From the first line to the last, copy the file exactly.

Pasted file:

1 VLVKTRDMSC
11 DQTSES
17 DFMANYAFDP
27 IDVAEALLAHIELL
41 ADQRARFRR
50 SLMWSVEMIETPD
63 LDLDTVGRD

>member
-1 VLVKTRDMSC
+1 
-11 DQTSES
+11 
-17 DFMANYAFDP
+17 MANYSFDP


1 VLVKTRDMSC
11 DQTSES
17 DFMANYAFDP
27 IDVAEALLAHIELL
41 ADQRARFRR
50 SLMWSVEMIETPD
63 LDLDTVGRD

>member
-1 VLVKTRDMSC
+1 
-11 DQTSES
+11 
-17 DFMANYAFDP
+17 MANYSFDP